What are the best Tee Shirts made of? | A Brief Defense for Cotton
Our 100% Cotton Tee Shirts are the Best in the West.
What makes a tee shirt a tee shirt? The Fabric. Plain and simple.
What are t-shirts usually made of? Polyester, wool, silk, or cotton to name a few, Usually though a combination of polyester and cotton. Polyester is plastic, often recycled from used water bottles. Our tees are made from 100% cotton, becasue we prefer natural fibers whenever possible, especially next to skin.
Perhaps one of the most important thing to consider, when considering a tee shirt, is comfort. Comfort is never overrated. And when it comes down to comfort, there are a couple of factors to consider: breathability, hand feel, and fit.
Breathability. Cotton breathes, so the heat our beautiful bodies produce has somewhere to go. Wearing cotton is like the joy of opening the window in a stuffy room or breathing the freshness of a rainstorm. Its poetic really.
Our tees fit. They fit not too snug or loose. Just right. They are designed to fit comfortably without looking frumpy or shabby. Looks don’t always matter, but when they do, we have you covered.
And when it comes down to hand feel, our 100% Pima Cotton Tees are otherworldly. Like you are transported to an alternate universe where t-shirts are made by multi-colored unicorns of supreme intelligence. Seriously though, touch one and you will be changed forever. Maybe not your personality disorder, but you might find yourself forgetting you are wearing anything at all, which may or may not be advantageous to your sense of self confidence.
Ok we like cotton; you should know that by now. But what kind of cotton do we use in our t-shirts? The answer, two of the best cottons in the world: Pima Cotton and Tanguis Cotton.
Commercially speaking, worldwide there are only two different species of cotton being grown and produced worldwide. Upland cotton, which makes up 90% of the market. The remaining 10% comprised of extra-long staple premium cottons like Egyptian and Pima Cotton.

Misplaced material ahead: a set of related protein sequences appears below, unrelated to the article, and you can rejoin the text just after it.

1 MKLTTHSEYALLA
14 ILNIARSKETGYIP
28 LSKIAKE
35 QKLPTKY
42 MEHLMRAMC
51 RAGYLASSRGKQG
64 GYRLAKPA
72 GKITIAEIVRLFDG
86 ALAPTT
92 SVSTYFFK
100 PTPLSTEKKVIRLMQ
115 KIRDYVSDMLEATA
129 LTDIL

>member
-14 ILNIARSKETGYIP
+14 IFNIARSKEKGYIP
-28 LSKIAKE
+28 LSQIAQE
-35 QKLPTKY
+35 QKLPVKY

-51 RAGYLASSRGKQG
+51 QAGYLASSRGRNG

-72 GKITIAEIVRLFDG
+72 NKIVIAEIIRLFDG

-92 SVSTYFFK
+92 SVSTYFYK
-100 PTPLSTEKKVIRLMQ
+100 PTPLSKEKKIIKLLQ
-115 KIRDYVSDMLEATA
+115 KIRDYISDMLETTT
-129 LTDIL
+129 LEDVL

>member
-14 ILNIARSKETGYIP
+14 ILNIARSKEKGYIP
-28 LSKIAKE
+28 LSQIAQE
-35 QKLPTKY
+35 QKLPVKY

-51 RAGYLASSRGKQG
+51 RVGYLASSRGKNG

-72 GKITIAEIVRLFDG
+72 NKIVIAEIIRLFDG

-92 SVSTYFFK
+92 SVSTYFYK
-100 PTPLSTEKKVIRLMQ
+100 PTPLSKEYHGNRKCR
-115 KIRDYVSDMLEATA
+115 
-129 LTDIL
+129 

Our world-famous Rogue + Pima and SR Pima Tees are made of 100% Pima Cotton (as the name suggests). Pima cotton is grown in specific regions of South America (and in a few placed in the USA) and is dependent on elevation and climate. Compared to the run of the mill Upland Cotton, Pima is, can you believe it, both softer and stronger and lasts longer.
Our Graphic Tees are made of a different but similar type of cotton that is not well known by the masses. It is called Tanguis Cotton (named after its developer Fermin Tanguis). Tanguis Cotton is a hearty, drought tolerant species of cotton that can be harvested up to 6 times annually. It is truly an environmentally friendly cotton. Not to mention it is considered a long staple cotton.
Cotton is in our minds a performance fabric suitable for most of the day-to-day applications. We wear cotton to the gym, because it breathes well, absorbs sweat, and keeps us cool. It also washes up well, just don’t leave your sweaty shirts in your gym bag for to long or you’ll have a smelly science experiment on your hands. No worries though. That is one of the benefits of cotton. Cotton releases oils and bacteria with ease in a normal wash cycle. So, when you put it back on and start crushing those dumbbells you won’t have people wondering what died.
Cotton is good for work, whatever kind of work: desk job, motivational speaker, construction, working the line, babysitting, etc. It is also good for play: climbing, skating, bike riding, spring skiing, hiking, etc. You get the point. Cotton is good for almost any kind of adventure. Cotton kills? Well, it hasn’t killed us yet. Cotton kills should read cotton is killer.
Another thing to consider. Is cotton a good perfomance fabric? Can you wear it to the gym, for instance?
Consider for a moment, the “active wear” category. Most fabrics are made of nylon and polyester. These fabrics have some advantages. They wick moisture more easily than natural fibers like cotton. And they dry faster, due to the fact they do not absorb as much of their weight in water. Cotton can absorb up to 25 times its weight in water (hydrophilic), polyester only about 10 (hydrophobic).
In our minds polyester has a major drawback, odor retention. Polyester is hydrophobic but it is also oleophilic (oil loving). This means that the oils in our sweat cling on the fibers of the fabric like that friend who after dinner overstays their welcome. And where there is oil there is bacteria. And where bacteria thrive there is foul odor.
Side note, BO is a byproduct of bacteria, not of the sweat itself.
Long story short, polyester gets stinky. It is a stubborn mule. Even after a good wash. And the minute you start sweating, like at the gym or on a hot date, it comes right back. Special detergents can help, but again it is just one more thing to think about. And you probably have enough to think about as it is.
Cotton on the other hand, if you can’t tell already, is one of our favorites. When washed it easily gives up the oils in our sweat, and any growing bacteria. It saves the embarrassment of wafting foulness in public places.